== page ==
In the Barrister Association's opinion, the Legislative Council won't have power of enacting a law with extra-territorial effect unless it is authorized by NPCSC under Basic Law Article 20, which says "The Hong Kong Special Administrative Region may enjoy other powers granted to it by the National People's Congress, the Standing Committee of the National People's Congress or the Central People's Government. " In this case, the Legislative Council was authorized to do so by the NPCSC's decision adopted on 30th Oct 2006.

Although in its decision NPCSC did not state the words authorizing the Legislative Council to enact a law on Shenzhen Bay Port, it was reasonable and necessary to imply these words from the NPCSC's decision, otherwise HKSAR cannot actually exercise its jurisdiction in SBPHKPA, and the decision became meaningless. This opinion is also accepted by the Hong Kong Government. 8 On the other hand, the Legal Service Division got the same conclusion from a different point of view.

The Division referred to the case R v Lau Tung Sing9, in which the Court of Appeal of Hong Kong said it was satisfied with the opinion written in Halsbury's Laws of England 4th ed. Vo1. 6 at para. 107510, and it were held that if a law was made with regard to matters that are properly its business, the law was intra vires. Though in the Lau Tung Sing case, the constitutional document was Letter Patent, this case can still be applied nowadays because it did not contravene the Basic Law.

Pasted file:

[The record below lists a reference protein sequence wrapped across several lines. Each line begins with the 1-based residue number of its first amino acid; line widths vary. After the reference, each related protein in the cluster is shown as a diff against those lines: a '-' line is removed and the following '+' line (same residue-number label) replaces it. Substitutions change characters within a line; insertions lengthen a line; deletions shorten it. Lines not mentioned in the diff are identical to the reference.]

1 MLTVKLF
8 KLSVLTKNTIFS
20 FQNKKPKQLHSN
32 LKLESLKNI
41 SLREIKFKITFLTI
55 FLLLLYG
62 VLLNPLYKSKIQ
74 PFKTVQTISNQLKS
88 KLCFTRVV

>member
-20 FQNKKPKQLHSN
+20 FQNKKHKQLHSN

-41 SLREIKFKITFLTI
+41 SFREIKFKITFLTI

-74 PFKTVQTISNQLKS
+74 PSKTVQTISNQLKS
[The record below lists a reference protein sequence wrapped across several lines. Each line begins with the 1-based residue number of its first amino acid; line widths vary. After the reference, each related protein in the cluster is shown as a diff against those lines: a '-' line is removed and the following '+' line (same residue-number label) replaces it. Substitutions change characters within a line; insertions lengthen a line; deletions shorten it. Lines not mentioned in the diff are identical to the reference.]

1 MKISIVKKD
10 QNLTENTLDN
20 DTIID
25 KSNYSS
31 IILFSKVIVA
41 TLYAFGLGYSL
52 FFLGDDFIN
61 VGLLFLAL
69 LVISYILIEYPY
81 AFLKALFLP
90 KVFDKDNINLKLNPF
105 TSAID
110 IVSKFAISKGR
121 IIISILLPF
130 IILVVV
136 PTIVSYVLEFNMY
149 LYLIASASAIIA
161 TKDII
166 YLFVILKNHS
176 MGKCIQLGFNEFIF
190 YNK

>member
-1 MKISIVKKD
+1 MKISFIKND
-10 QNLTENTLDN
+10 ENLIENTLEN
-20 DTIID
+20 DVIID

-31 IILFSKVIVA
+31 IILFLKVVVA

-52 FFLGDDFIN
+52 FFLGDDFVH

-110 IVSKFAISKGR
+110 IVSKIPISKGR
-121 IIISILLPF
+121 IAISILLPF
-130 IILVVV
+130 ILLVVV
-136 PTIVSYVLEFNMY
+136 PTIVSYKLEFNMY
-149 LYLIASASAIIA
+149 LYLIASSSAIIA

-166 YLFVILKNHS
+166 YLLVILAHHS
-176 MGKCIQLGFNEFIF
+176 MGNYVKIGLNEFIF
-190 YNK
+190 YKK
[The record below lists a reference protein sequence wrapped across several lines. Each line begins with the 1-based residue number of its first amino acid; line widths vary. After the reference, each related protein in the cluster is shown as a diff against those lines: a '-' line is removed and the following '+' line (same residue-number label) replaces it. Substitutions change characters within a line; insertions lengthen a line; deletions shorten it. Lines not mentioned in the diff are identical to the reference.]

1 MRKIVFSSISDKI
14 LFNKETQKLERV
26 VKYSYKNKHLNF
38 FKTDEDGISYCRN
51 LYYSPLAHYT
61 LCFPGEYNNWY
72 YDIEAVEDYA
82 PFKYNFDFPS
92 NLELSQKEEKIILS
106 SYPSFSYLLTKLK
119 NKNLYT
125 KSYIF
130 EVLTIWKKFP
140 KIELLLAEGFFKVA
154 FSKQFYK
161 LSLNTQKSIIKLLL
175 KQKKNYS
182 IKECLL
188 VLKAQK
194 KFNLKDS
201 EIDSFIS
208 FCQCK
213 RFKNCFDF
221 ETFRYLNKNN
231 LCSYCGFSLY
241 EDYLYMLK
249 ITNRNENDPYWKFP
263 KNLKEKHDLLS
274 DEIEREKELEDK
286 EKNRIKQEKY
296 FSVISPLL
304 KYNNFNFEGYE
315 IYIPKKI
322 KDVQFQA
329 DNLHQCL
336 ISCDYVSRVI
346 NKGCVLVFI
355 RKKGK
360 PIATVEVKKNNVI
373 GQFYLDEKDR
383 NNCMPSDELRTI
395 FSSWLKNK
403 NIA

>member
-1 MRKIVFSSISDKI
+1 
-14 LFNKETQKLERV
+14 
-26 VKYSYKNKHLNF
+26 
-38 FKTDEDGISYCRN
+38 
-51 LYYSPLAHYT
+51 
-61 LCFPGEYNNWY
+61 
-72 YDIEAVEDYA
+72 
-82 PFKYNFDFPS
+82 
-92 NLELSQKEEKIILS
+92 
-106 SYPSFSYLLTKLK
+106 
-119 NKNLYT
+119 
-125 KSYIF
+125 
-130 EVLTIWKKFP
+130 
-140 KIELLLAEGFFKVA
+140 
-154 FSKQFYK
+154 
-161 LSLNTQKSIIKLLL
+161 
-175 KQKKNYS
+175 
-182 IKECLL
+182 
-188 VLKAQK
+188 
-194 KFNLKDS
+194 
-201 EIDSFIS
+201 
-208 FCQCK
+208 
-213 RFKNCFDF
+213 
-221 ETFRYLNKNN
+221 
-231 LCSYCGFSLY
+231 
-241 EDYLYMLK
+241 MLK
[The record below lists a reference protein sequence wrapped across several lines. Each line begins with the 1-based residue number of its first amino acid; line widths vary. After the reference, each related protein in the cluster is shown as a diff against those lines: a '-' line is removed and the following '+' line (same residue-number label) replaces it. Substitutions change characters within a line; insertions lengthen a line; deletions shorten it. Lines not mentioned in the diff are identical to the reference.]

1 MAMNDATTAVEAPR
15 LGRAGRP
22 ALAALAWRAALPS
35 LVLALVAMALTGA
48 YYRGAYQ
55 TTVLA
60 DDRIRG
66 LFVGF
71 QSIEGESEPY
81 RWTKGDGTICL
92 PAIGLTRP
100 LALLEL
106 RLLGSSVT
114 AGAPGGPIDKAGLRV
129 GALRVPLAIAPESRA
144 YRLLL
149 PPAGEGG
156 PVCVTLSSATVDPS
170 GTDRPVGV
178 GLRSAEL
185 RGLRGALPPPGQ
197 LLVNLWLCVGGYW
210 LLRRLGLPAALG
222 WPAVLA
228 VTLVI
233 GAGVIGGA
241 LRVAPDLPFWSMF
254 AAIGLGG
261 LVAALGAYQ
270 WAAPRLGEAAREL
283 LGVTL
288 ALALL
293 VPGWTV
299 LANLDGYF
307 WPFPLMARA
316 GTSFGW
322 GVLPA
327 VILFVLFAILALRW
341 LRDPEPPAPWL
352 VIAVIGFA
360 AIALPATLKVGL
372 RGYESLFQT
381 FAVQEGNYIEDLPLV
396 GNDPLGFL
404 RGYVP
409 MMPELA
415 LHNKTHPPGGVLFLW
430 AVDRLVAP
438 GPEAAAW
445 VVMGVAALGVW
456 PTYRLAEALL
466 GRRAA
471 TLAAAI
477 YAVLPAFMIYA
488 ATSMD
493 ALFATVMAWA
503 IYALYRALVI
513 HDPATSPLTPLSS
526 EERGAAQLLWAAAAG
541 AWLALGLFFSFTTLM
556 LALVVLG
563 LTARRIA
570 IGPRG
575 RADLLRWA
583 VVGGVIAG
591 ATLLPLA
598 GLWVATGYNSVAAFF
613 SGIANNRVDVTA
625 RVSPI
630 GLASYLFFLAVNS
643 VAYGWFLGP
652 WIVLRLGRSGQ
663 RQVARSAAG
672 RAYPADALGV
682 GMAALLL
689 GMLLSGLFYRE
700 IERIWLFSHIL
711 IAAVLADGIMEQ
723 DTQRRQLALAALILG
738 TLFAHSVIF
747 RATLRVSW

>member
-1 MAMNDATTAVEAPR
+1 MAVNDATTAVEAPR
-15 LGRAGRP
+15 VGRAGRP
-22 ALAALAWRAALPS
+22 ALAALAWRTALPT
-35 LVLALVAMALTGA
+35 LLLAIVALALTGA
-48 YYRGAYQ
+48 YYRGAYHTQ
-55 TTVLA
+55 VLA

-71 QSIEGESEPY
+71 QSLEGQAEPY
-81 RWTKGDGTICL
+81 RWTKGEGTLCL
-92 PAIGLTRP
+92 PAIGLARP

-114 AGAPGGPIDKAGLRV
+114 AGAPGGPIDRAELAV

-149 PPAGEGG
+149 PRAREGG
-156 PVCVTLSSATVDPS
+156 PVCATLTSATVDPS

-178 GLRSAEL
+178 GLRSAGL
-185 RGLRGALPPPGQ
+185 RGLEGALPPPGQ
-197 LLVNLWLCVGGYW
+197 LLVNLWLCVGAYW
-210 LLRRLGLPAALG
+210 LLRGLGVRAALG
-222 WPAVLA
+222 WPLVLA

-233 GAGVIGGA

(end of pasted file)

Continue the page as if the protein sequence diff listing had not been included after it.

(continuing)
Apparently, it is necessary for the Legislative Council to make such a law in this situation, therefore, base on this judgment, this law is not ultra vires and the Legislative Council has the right to pass it. 11 However, both of the reasons above have its weak point. First, the Barrister Association and Government's reasoning cannot be developed if the NPCSC's decision is not applied in HKSAR. This decision is regarded as a national law by Hong Kong Government but the Government insists it need not to be added into Basic Law Annex III.

According to Basic Law Article 18, the only way to apply a national in HKSAR is listed it in Annex III. Thought Hong Kong Government gave lots of reasons to explain why this decision need not to be added into Annex III in the Legislative Council, which will be discussed in the next part, all these reasons given by the Government are not supported by any authorities made by Hong Kong courts or NPCSC's interpretations of Basic Law. If the courts of Hong Kong refuse to accept these reasons in a judicial review, it is very likely the courts will also decide the Legislative Council has no right to pass the Shenzhen Bay Port Ordinance.

Second, the case Legal Service Division referred to is about Letter Patent and decided by Court of Appeal. Letter Patent is no longer in effect nowadays, and, except both the Letter Patent and Basic Law are constitutional documents of Hong Kong, these two documents are totally different. Besides, since the case was only decided by Court of Appeal, the Court of Final Appeal is not bound by this decision. Thus, CFA may also refuse to follow this case in a judicial review.